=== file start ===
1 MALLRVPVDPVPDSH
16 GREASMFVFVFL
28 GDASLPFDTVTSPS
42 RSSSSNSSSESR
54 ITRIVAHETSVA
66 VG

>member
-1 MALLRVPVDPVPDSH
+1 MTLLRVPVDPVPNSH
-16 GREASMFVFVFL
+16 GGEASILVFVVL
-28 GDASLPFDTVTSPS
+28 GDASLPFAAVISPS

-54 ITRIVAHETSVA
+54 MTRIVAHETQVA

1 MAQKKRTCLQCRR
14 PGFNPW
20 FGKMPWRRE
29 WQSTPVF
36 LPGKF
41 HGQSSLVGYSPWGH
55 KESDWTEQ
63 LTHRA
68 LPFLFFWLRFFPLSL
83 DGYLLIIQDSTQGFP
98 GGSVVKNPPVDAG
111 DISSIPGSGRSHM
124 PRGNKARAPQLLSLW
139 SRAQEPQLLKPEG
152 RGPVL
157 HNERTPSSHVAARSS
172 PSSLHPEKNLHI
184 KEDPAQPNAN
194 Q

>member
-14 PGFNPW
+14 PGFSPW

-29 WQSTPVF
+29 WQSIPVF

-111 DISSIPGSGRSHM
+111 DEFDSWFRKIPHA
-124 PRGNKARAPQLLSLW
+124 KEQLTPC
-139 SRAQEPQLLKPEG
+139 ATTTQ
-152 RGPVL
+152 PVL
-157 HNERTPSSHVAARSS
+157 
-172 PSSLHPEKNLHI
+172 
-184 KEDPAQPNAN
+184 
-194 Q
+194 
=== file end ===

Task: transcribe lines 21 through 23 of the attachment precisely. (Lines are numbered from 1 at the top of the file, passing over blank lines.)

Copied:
41 HGQSSLVGYSPWGH
55 KESDWTEQ
63 LTHRA